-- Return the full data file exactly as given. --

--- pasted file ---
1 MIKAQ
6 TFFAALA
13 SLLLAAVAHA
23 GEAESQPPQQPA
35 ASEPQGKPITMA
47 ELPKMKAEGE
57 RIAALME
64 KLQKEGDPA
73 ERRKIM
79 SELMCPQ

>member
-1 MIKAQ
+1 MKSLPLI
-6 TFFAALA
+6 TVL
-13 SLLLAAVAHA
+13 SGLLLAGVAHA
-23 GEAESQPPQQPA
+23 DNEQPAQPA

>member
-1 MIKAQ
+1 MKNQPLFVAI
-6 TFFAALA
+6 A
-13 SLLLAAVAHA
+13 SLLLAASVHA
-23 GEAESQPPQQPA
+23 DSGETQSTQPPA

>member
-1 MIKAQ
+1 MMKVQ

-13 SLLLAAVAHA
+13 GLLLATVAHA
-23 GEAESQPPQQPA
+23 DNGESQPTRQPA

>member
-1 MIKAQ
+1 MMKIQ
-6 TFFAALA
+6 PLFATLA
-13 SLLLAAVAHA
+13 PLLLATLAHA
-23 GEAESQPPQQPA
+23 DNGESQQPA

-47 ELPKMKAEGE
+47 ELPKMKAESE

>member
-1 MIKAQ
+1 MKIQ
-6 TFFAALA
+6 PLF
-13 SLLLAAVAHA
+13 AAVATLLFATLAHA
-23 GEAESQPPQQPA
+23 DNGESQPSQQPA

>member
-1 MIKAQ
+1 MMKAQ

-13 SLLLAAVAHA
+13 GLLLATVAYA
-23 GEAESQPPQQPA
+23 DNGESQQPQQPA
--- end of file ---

1 MIKAQ
6 TFFAALA
13 SLLLAAVAHA
23 GEAESQPPQQPA
35 ASEPQGKPITMA
47 ELPKMKAEGE
57 RIAALME
64 KLQKEGDPA
73 ERRKIM
79 SELMCPQ

>member
-1 MIKAQ
+1 MKSLPLI
-6 TFFAALA
+6 TVL
-13 SLLLAAVAHA
+13 SGLLLAGVAHA
-23 GEAESQPPQQPA
+23 DNEQPAQPA

>member
-1 MIKAQ
+1 MKNQPLFVAI
-6 TFFAALA
+6 A
-13 SLLLAAVAHA
+13 SLLLAASVHA
-23 GEAESQPPQQPA
+23 DSGETQSTQPPA

>member
-1 MIKAQ
+1 MMKVQ

-13 SLLLAAVAHA
+13 GLLLATVAHA
-23 GEAESQPPQQPA
+23 DNGESQPTRQPA

>member
-1 MIKAQ
+1 MMKIQ
-6 TFFAALA
+6 PLFATLA
-13 SLLLAAVAHA
+13 PLLLATLAHA
-23 GEAESQPPQQPA
+23 DNGESQQPA

-47 ELPKMKAEGE
+47 ELPKMKAESE

>member
-1 MIKAQ
+1 MKIQ
-6 TFFAALA
+6 PLF
-13 SLLLAAVAHA
+13 AAVATLLFATLAHA
-23 GEAESQPPQQPA
+23 DNGESQPSQQPA

>member
-1 MIKAQ
+1 MMKAQ

-13 SLLLAAVAHA
+13 GLLLATVAYA
-23 GEAESQPPQQPA
+23 DNGESQQPQQPA